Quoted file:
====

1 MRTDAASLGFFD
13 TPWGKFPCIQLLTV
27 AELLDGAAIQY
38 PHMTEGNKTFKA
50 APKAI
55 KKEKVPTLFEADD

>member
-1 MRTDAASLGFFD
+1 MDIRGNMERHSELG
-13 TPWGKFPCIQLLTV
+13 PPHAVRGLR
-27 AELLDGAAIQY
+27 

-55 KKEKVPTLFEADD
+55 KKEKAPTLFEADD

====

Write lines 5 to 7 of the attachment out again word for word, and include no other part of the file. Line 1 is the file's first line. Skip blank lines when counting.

50 APKAI
55 KKEKVPTLFEADD

>member